April 24, 2011 Mad Hatter

SHYLOCKING TENDENCIES ENSLAVING KENYANS!!!

INSTANT CASH ON HOUSEHOLD ITEMS!!! Is a sign that could replace the Nairobi City Council as the most seen sign in Nairobi? These shylock shops have mushroomed with a worrying tendency all over the country.
Their popularity is being fueled majorly by emergence expenditure and the lengthy procedures in obtaining credit from credible financial institutions.
Pressed by emergence needs, Kenyans are trooping into these shylock dens with households goods to get sorted out immediately. However extreme conditioned with which these clients are subjected to wipes out any sensible advantage that could accrue.
John painfully recalls the loss of his music system. It was a cold morning in the mid month; a shrill ring of his phone alerted him of someone who would wish to pass a message. He reached out hoping it was a call from the many corporations he had submitted his resumes.
It was never to be, on the other end, it was an all together familiar voice and an all together unwanted message; his son had been taken ill. He remembered with nostalgia that he had gone on an empty stomach. The bill was five thousand. A stone throw away, was the stall that served as both a piracy hub and a shylock shop. He had vowed never to set foot in the stall, but here, a compelling situation had called.
He woke up and looked at the Sony Home theater system he valued exceedingly, he had held onto it for quite sometime, but he would let it go. He had to.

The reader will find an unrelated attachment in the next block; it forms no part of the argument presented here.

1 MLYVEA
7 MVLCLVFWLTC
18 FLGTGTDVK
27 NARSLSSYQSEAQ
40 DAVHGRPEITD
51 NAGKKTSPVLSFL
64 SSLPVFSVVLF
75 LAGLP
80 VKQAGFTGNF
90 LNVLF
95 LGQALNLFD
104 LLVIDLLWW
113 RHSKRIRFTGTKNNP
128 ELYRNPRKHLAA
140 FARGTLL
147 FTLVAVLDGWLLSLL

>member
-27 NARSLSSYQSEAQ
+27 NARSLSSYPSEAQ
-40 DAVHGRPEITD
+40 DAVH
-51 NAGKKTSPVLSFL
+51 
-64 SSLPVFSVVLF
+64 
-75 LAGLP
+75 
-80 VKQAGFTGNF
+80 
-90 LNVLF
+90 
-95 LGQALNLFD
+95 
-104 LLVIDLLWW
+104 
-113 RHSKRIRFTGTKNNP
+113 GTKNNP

He washed his face and bundled it into a box. He reached the stall and gave his somber story. The negotiations were not lengthy, they are never. The system missed two speakers and that reduced the value to half. And such he could only get half, the half value repayable within a fortnight. Failure would mean forfeiture of ownership.
There was a white form expressly disclaiming any intention for legal relationship except to the extent that the terms of the contract allowed. John* was handed the thrifty six thousand seven hundred shillings. He hastily entered into a money agent conveniently located near the stall and sends the money to the wife.
A week was over when he realized that he was staring a loss in the eye. He glimpsed at the contract that imprisoned him to the time frame. As the fortnight elapsed, he went to the stall just to see his system lined up for auction.
He lost his system. This is the fate that continues to glare thousands of Kenyans in the face. Another resonation would be the shilling-for-shilling madness that has deeply entrenched itself in the sugarcane growing areas of the western Kenya.
Someone would get into a debt of KSH 50,000 just to refund an exorbitant KSH 100,000 from a payment of possibly KSH 120,000. Essentially, this would mean that such a farmer is expected to live on the KSH 20,000 for the next 18 months.
This directly directs the farmer into another hole they would wish to evade.
Are these ventures operating within the licensed limits as would be other business ventures or are they illegal dens? In case they are licensed, who monitors their interest rates to protect the consumers? If they are illegal, why would the government stay and watch the citizenry become enslaved? Is this not an undermining of the mainstream financial sector?

THE GREAT BURDEN

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